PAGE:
Secondary power distribution

January 6th, 2017 | Posted in Electrical distribution

megaphone-redIn his last article, ou fellow member of the Electrical Engineering Community Milan told us about main electrical characteristics of DC and AC generators and its usage, regulation and construction. From this content he made primary distribution.

But what will happen when we don’t have primary sources, shall we have electrical power? Yes we will, because secondary power sources are installed on aircrafts.

Check the article below for further explanations…

Introduction

In the case of typical civil aircraft, power can be accepted from the following sources:

  • Main aircraft sources
  • Alternate or secondary power sources, in case when we have main generators failure
  • Ground power, as an external power contactor

In situation when generator failure occurs, the power switching is used to provide electrical current by shifting to secondary power source. The power switching is performing through high-power switches, which shift power in excess of 20A per phase.

This power shifting is performed by contacts on switchers. Beside the power switching contacts, auxiliary contacts are used to ensure contactor status open or closed to other airplane systems. Also, when we have a malfunction of primary power source, these switchers are used to power off the primary aircraft bus bars by using Electronic Load Control Units (ELCU) or smart contactors for load safety. This ELCU is used when electrical current is higher than 20A per phase.


Power contactor

Picture 1. Power contactor



The picture 1 shows a line contactor used in Generator Control Breaker (GCB) system. The line contactor for GCB was widely used, but nowadays we have ELCU in almost all aircrafts.

The difference between line contactor and ELCU is that in ELCU we have current-sensing coils that provide measurement of electrical current of all three phases. Further, this protection enables matching of characteristics and gives precise load of every phase. In this case, ELCU can adjust phase usage if one of the phases is more loaded than another two.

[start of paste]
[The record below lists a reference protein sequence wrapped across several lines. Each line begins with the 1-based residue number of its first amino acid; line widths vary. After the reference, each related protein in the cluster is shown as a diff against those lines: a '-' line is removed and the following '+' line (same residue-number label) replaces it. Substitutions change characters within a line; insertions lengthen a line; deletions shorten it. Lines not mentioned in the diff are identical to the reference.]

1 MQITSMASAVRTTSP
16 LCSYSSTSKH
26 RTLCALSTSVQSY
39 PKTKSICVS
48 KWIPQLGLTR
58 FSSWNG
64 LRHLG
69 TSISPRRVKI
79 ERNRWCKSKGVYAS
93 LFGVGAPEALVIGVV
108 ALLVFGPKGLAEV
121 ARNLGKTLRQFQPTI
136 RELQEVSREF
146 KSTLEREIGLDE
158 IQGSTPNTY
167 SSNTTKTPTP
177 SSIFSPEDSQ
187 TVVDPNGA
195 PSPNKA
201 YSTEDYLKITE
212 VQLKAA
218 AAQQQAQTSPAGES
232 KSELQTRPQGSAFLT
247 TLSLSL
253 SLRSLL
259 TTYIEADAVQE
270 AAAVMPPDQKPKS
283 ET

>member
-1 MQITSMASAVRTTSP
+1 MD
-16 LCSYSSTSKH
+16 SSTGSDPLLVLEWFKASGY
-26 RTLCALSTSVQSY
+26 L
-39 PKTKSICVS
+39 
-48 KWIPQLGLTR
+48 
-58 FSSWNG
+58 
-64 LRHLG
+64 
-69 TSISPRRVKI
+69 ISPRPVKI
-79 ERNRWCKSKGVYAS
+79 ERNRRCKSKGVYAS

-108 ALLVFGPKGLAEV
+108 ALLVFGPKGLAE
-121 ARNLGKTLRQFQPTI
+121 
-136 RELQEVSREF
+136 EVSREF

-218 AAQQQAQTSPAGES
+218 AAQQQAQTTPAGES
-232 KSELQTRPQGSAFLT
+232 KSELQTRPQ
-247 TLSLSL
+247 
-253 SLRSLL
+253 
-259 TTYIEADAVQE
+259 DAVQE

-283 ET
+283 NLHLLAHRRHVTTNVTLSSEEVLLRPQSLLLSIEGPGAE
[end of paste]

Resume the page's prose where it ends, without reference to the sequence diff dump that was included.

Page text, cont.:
This principle of phase measurements is a major control point between generator and current distribution through aircraft electrical system. The principle of ELCU was shown in the picture 2.


ELCU or smart contactor

Picture 2. ELCU or smart contactor




Power conversion

Power conversion is one of the main parts of secondary power distribution. In many situations, it is required to convert power from one AC to DC or to another AC form. Typical conversions are:

  1. DC to AC using inverters for converting 28VDC to 115VAC
  2. AC to DC using Transformer Rectifier Units (TRU)
  3. Conversion from one AC level to another, in most cases form 115VAC to 26VAC



Inverters

Inverters convert 28VDC to single – phase 115VAC and this is first alternative supply of 115VAC after AC generators failure. This is very important way of supply; because when malfunction of generator occurs inverters provide 115VAC for vital and essential consumers. For instance, when we have primary AC failure during specific flight conditions, such as autoland, inverters secure non-break system process, and procedure of autolanding will be carried out properly.

Earlier, inverters would have been a rotary machine, but nowadays we have only static inverters. Static inverter use high power, fast switching and Silicon-Controlled Rectifiers (SCR) to synthesize the AC waveform from DC input.



Transformer rectifier unit (TRU)

The TRU are used for power conversion of 115AC to 28VDC. Mainly, we have installed three-phase AC power, which is input for TRU and on its output, as you can see in the Picture 2, we have 28VDC. The TRU consists of primary and dual star secondary transformer windings bonded with 3-phase wave rectification to ensure 28VDC conversion.


Transformer rectifier unit

Picture 3. Transformer rectifier unit


These devices typically convert a large amount of power, and for that reason TRUs have to dissipate a lot of heat, and therefore those devices are cooled with forced air. TRUs are usually operated as single point of conversion, but they could be deployed in parallel operation mode similar to parallel operation of 2 DC generators.



Conversion from 115VAC to 26VAC

This type of conversion is provided by autotransformers. Those devices ensure a simple voltage step-up or step-down conversion. In most cases, we have 115VAC to 26VAC conversion. The 26VAC is used for aircraft lighting, and the easiest way for supply is direct conversion form 115VAC.
Those autotransformers are with low power, and mostly it is enough to have 1-2 KVA.

Conclusion

Secondary power distribution is very important part of aircraft electrical system. At the beginning we talked about power switching, and what is going to happen when generator failure occurs.

Further, power conversion is provided through 3 major conversation types. It is important to have stable and good conversion of power to replace primary power source.


Milan.


What comments or questions do you have for Milan? Use the comments section right below.

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